"Un Ti Morceau"

"A Little Something," mini-lessons and reflections by our pastor, Father Paul Counce

Starting a Case

Published June 04, 2017 by Fr. Paul Counce

In this series of my ti morceaux, I am describing the “other” main ministry I to which I am assigned: that of the Diocesan Tribunal. It is the judicial system of the Church which primarily handles marriage-annulment cases.

Perhaps you’ve wondered just how such cases are handled? Well, things begin when one of the parties to a failed marriage asks the Tribunal to undertake a study of it. This is done basically by submitting two things in writing: a petition, which includes an informational form listing names, addresses, dates and so forth about the marriage-in-question; and a written declaration, telling us “the story” of what happened. The Tribunal provides an outline for these initial documents.

 This initial declaration is generally is the “hardest work” that the person seeking the annulment has to do. Most of us, I guess, figured that the last long essay or term paper we’d ever have to write was back in high school or college! But, as I often say, the Tribunal can’t read minds, so we have to have the necessary information submitted to us in a more traditional fashion!

But let me be honest: this initial declaration is also, often, the best thing for the person presenting the case. Because it amounts to an orderly, careful “look back” on the parties to the failed marriage, and as fair a description of the events and circumstances surrounding their decision to marry, it’s usually helpful not only to the Tribunal but also to its author. I’ve had countless individuals over the past 30 years tell me that in the writing of their declarations they finally began to understand both self and their partner in a more objective way, so that they at last could “move on” from the emotions of the marriage’s failure – often feelings of hurt but always of disappointment – to a more serene, peaceful awareness.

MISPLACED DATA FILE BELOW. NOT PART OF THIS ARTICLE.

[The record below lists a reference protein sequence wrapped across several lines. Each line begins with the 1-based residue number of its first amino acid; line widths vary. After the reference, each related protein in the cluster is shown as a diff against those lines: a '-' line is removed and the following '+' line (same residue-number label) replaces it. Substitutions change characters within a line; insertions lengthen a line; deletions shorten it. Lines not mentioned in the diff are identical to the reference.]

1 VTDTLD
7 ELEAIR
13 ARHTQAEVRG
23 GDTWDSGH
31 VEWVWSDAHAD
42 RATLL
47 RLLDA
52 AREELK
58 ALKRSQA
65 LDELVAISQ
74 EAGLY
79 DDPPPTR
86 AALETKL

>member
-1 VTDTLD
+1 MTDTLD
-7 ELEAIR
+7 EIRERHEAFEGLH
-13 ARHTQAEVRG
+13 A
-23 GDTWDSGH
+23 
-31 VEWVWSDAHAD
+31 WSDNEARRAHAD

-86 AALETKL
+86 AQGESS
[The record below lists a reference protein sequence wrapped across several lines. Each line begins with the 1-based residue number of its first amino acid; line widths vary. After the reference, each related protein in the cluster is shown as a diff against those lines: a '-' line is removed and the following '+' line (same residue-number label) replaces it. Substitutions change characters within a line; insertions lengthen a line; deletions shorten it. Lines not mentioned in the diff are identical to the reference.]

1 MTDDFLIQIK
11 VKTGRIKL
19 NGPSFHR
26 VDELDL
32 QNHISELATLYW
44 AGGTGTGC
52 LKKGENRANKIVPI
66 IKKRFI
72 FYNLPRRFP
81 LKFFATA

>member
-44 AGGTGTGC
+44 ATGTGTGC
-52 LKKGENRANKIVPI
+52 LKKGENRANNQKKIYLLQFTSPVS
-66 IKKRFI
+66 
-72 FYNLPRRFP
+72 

And this is something the Church wants. Sure, the personnel of the Tribunal need to be informed enough to make a fair and certain judgment about the case. But we also frequently describe our work as a “healing ministry,” for we wish people to grow in the process. Growth in knowledge and self-understanding, in awareness and appreciation of one’s tendencies of thinking and acting, in sorrow for wrong decisions and even sins, and in acceptance and even forgiveness for others who have hurt us always – these are always helpful for growth in holiness, which is after all the main objective in everything the Church does.

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